The word wine probably comes from the indoeuropean Vin (life) which has the same root of Venus, the goddess of love and beauty. 

The first evidence of wine was found in Ararat, Turkey. This is also confirmed by the Bible when Noah planted a vineyard after the famous great flood. 

In Italy wine appeared with the Etruscans in central Italy and the Greeks in south Italy, in the area they called Magnagrecia. The Etruscans loved wine as it is attested by the frescoes of the tombs of Tarquinia (the necropolis of Tarquinia belongs to the Unesco list). In Greece the wine was used during banquets and during the Symposium 

In south Italy many grapes still bring name of Greek origin as for example Greco and Aglianico (comes from Ellenic). The Greeks used to plant the grapes directly on the ground, the Romans on the contrary used wood structures called Falangi. From the name falangi we have another grape variety common in south Italy called Falanghina. The Romans found a lot of fertility in the area of the Naples bay because of the volcanic soil, in fact they called the region Campania Felix, which means happy land, happy stands for fertility. 

When the Romans conquered Greece, they brought many grapes to Italy and to all the countries they conquered such as Spain, Germany and France. Even if there is a big rivality between Italy and France, the French people agrees that the romans brought the grape to France. To be thanksful the French people gave to the Italians the Barrique and Tonneaux barrels, containers used in Italy and around the world to age the wine. 

The wine in Ancient Rome was consumed every day during the daily life whereas before the wine was just the beverage of the kings and the pharaos. 

The Romans were the first to classify the wines, in fact they divided the wines from the area where they were produced for example the wine from Rieti, the wine from Sabina or the Wine from Falerno (the favourite wine of the ancient Romans).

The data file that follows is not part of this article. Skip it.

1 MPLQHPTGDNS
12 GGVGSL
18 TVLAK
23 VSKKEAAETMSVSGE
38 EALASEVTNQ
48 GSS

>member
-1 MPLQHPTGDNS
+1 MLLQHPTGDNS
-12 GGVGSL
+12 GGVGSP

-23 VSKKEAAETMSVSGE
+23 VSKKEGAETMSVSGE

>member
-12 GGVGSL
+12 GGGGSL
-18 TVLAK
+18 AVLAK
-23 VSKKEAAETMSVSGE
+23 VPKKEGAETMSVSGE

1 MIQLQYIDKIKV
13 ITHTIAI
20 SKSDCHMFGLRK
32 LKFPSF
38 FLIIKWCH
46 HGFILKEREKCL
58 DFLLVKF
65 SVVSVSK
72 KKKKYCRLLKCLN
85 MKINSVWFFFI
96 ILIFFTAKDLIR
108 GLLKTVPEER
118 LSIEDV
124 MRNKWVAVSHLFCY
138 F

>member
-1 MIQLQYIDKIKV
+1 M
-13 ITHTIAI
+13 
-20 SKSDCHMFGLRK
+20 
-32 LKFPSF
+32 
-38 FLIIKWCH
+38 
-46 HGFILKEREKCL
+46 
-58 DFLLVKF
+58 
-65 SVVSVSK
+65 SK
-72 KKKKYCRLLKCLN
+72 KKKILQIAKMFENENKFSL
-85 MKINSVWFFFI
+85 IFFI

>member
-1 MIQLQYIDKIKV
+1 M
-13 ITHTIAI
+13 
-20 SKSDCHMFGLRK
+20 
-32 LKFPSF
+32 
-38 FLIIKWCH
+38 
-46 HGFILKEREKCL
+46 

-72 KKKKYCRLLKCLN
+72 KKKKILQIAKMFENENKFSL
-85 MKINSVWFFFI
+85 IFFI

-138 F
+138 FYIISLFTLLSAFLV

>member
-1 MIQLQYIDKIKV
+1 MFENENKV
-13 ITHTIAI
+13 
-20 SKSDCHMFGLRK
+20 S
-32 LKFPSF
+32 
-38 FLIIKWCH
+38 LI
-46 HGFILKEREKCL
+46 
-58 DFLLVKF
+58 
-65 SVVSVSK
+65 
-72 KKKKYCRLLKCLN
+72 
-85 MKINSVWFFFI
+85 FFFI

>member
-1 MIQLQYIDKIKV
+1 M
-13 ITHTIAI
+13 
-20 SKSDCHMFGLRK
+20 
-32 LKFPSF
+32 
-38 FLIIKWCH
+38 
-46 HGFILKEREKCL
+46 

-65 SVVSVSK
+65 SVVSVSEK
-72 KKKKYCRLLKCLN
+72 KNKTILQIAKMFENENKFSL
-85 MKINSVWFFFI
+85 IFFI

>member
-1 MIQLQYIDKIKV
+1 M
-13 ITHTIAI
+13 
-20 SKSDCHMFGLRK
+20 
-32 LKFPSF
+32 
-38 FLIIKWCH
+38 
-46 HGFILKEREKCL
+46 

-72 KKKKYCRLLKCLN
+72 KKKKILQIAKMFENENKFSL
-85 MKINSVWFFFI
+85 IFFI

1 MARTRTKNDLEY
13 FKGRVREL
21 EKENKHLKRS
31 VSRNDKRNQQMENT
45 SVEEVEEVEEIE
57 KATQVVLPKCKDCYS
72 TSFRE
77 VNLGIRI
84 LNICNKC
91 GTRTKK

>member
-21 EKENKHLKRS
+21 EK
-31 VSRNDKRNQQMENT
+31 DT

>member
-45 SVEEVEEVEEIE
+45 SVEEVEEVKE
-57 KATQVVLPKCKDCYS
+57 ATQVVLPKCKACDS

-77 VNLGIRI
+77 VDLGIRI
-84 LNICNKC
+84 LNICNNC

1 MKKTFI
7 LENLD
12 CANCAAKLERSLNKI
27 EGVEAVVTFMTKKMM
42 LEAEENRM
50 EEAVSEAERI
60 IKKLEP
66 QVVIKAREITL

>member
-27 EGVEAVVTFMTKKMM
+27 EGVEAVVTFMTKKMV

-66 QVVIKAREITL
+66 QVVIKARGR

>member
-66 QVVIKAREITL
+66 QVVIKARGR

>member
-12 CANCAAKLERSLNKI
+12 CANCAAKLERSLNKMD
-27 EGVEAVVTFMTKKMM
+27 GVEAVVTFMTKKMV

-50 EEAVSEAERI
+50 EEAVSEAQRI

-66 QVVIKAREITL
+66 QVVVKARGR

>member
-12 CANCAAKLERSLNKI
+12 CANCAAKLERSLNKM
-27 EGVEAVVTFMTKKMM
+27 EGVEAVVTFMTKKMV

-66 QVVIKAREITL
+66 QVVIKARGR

When Cristianity became legal in year 313 AD, wine was also produced because it simbolized the blood of Christ. After the fall of the Roman Empire 476 AD, during the Middle Ages, the wine was produced by monks in monasteries. Don Perignon was probably the most famous monk; he is also connected with the invention of Champagne in France. 

After the discovery of America by Colombus the missionaries brought the wine to Chile, South Africa, California, Argentina and the most famous wine regions. 

The spreading of the wine grapes all over the world brought also the spreading of a disease called Phillossera in the 19th century, which destroyed almost all the vineyards in Europe. The solution was to innest American roots with European plants, in fact American roots are immune to fillossera. The consequences of the phillossera are basically two:  we don’t drink the same wine as they did 200 years ago and the vine plants don’t last so long as they did in the past. 

Nowadays in Italy there are about 800 indigenous grapes, that makes the country with the most varieties. About 300 grape varieties are so important that they have their own DOC classification . Italians drink in average 60 liters wine per person per year. 

Do you know in which country most wine per person is consumed? 

The Vatican State